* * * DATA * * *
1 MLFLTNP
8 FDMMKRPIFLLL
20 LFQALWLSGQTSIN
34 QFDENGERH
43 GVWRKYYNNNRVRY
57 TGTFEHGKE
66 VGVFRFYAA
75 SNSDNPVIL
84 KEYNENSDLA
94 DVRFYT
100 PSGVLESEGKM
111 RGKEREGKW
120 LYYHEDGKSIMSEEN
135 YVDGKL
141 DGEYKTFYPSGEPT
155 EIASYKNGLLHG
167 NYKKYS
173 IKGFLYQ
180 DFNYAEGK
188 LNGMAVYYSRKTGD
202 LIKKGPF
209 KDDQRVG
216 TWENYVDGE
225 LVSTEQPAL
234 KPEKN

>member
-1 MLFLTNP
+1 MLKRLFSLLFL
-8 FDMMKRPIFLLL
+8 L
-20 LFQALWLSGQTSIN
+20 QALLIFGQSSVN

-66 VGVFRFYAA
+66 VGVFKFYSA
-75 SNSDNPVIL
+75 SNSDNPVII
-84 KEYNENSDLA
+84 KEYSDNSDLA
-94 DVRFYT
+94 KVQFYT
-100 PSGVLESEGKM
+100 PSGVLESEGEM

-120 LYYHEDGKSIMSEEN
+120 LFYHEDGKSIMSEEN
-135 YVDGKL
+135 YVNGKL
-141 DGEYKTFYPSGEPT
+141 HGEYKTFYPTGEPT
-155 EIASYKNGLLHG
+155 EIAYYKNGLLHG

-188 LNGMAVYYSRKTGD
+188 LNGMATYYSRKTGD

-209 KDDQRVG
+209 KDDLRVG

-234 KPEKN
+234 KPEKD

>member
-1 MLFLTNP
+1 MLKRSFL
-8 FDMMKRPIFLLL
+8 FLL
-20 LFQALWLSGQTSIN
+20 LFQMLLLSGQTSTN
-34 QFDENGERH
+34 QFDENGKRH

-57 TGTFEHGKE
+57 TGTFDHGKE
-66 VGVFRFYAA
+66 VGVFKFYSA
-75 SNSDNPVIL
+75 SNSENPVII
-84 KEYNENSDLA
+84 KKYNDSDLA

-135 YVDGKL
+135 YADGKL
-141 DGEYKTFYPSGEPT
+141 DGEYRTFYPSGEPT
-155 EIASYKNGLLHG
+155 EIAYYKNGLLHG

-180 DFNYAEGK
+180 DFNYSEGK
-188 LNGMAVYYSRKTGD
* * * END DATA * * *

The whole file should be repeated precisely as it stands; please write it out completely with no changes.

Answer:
1 MLFLTNP
8 FDMMKRPIFLLL
20 LFQALWLSGQTSIN
34 QFDENGERH
43 GVWRKYYNNNRVRY
57 TGTFEHGKE
66 VGVFRFYAA
75 SNSDNPVIL
84 KEYNENSDLA
94 DVRFYT
100 PSGVLESEGKM
111 RGKEREGKW
120 LYYHEDGKSIMSEEN
135 YVDGKL
141 DGEYKTFYPSGEPT
155 EIASYKNGLLHG
167 NYKKYS
173 IKGFLYQ
180 DFNYAEGK
188 LNGMAVYYSRKTGD
202 LIKKGPF
209 KDDQRVG
216 TWENYVDGE
225 LVSTEQPAL
234 KPEKN

>member
-1 MLFLTNP
+1 MLKRLFSLLFL
-8 FDMMKRPIFLLL
+8 L
-20 LFQALWLSGQTSIN
+20 QALLIFGQSSVN

-66 VGVFRFYAA
+66 VGVFKFYSA
-75 SNSDNPVIL
+75 SNSDNPVII
-84 KEYNENSDLA
+84 KEYSDNSDLA
-94 DVRFYT
+94 KVQFYT
-100 PSGVLESEGKM
+100 PSGVLESEGEM

-120 LYYHEDGKSIMSEEN
+120 LFYHEDGKSIMSEEN
-135 YVDGKL
+135 YVNGKL
-141 DGEYKTFYPSGEPT
+141 HGEYKTFYPTGEPT
-155 EIASYKNGLLHG
+155 EIAYYKNGLLHG

-188 LNGMAVYYSRKTGD
+188 LNGMATYYSRKTGD

-209 KDDQRVG
+209 KDDLRVG

-234 KPEKN
+234 KPEKD

>member
-1 MLFLTNP
+1 MLKRSFL
-8 FDMMKRPIFLLL
+8 FLL
-20 LFQALWLSGQTSIN
+20 LFQMLLLSGQTSTN
-34 QFDENGERH
+34 QFDENGKRH

-57 TGTFEHGKE
+57 TGTFDHGKE
-66 VGVFRFYAA
+66 VGVFKFYSA
-75 SNSDNPVIL
+75 SNSENPVII
-84 KEYNENSDLA
+84 KKYNDSDLA

-135 YVDGKL
+135 YADGKL
-141 DGEYKTFYPSGEPT
+141 DGEYRTFYPSGEPT
-155 EIASYKNGLLHG
+155 EIAYYKNGLLHG

-180 DFNYAEGK
+180 DFNYSEGK
-188 LNGMAVYYSRKTGD